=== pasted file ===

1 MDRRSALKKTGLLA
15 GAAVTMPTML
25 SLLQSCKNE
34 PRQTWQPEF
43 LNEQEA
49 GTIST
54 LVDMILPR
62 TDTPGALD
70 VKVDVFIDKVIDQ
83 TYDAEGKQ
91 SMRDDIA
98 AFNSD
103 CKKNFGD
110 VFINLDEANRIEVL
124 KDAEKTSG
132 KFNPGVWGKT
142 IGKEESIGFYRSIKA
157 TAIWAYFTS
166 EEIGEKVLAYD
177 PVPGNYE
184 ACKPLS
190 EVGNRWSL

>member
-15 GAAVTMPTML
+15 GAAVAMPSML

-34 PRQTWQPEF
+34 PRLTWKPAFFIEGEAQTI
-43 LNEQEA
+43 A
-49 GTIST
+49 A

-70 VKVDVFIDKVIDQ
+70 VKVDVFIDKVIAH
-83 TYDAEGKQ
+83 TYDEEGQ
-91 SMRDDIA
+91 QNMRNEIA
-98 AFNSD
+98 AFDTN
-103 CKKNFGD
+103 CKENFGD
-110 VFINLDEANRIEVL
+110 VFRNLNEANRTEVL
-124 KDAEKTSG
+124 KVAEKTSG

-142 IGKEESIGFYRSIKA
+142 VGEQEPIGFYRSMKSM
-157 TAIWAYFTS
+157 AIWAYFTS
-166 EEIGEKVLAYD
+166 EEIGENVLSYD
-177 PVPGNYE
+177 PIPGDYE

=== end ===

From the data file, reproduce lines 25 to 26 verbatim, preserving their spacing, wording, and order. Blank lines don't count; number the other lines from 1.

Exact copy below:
+15 GAAVAMPSML

-34 PRQTWQPEF